On Thursday, Newsweek defended Mr. Eastman’s column, and denied that it had “nothing to do with racist birtherism.” But it promptly landed in the hands of a president who spread another race-based theory nearly a decade ago, when he began sowing distrust in the background of another Democratic politician of color: President Barack Obama.
In 2011, Mr. Trump began appearing on television to question whether Mr. Obama was born in the United States — spreading a lie that he has never fully apologized for.
“Maybe I’m going to do the tax returns when Obama does his birth certificate,” he said in an interview with ABC in April 2011. “I’d love to give my tax returns. I may tie my tax returns into Obama’s birth certificate.”
Mr. Obama eventually released his birth certificate. Mr. Trump never released his tax returns.
President Trump said in an interview Thursday that he plans to deliver his re-nomination speech at the Republican National Convention from the South Lawn at the White House, a move that raises legal questions about using federal property for campaign purposes.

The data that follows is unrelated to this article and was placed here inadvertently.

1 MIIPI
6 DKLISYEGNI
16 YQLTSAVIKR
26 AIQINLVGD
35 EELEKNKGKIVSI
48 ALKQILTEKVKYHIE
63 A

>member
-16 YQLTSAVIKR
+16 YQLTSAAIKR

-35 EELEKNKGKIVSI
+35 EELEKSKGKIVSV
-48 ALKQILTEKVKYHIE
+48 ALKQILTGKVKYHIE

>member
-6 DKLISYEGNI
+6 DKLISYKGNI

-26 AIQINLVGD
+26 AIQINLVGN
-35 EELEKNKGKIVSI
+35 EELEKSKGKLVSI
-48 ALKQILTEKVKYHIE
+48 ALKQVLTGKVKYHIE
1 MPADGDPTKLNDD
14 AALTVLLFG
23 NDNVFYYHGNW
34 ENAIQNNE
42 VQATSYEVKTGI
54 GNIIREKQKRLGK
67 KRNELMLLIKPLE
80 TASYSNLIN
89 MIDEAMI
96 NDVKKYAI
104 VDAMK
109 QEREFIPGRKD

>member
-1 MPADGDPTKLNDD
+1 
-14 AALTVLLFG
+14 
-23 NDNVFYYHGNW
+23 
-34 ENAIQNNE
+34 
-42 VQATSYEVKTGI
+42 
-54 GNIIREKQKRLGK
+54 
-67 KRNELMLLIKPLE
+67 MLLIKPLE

“I’ll probably be giving my speech at the White House because it is a great place. It’s a place that makes me feel good, it makes the country feel good,” Mr. Trump told the New York Post in an interview. “We’d do it possibly outside on one of the lawns, we have various lawns, so we could have it outside in terms of the China virus,” he said, using a widely criticized term to refer to the coronavirus pandemic.
Mr. Trump had previously said he was still deciding between giving the speech at the White House or at the Gettysburg battlefield, after plans for a convention in Charlotte, N.C., and then in Jacksonville, Fla., had both been scrapped because of health concerns about bringing a large group of people together from out of state in the middle of a surging pandemic. But he has made it clear in public comments, and in conversations with his advisers, that he favors the White House because he believed it was more convenient, and cheaper, than setting up an event at another location.